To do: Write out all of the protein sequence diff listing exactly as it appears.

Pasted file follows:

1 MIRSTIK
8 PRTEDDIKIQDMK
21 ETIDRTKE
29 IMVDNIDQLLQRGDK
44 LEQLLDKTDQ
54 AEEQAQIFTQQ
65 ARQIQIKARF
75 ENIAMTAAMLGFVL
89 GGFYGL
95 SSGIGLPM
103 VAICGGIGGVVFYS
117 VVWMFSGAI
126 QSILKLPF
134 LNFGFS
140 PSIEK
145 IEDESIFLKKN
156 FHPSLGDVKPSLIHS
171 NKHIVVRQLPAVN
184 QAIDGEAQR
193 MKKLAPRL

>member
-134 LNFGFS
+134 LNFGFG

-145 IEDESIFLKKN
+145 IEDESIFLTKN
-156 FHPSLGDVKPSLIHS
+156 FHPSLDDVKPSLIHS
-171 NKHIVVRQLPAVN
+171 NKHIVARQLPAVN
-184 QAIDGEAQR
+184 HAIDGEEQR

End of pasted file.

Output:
1 MIRSTIK
8 PRTEDDIKIQDMK
21 ETIDRTKE
29 IMVDNIDQLLQRGDK
44 LEQLLDKTDQ
54 AEEQAQIFTQQ
65 ARQIQIKARF
75 ENIAMTAAMLGFVL
89 GGFYGL
95 SSGIGLPM
103 VAICGGIGGVVFYS
117 VVWMFSGAI
126 QSILKLPF
134 LNFGFS
140 PSIEK
145 IEDESIFLKKN
156 FHPSLGDVKPSLIHS
171 NKHIVVRQLPAVN
184 QAIDGEAQR
193 MKKLAPRL

>member
-134 LNFGFS
+134 LNFGFG

-145 IEDESIFLKKN
+145 IEDESIFLTKN
-156 FHPSLGDVKPSLIHS
+156 FHPSLDDVKPSLIHS
-171 NKHIVVRQLPAVN
+171 NKHIVARQLPAVN
-184 QAIDGEAQR
+184 HAIDGEEQR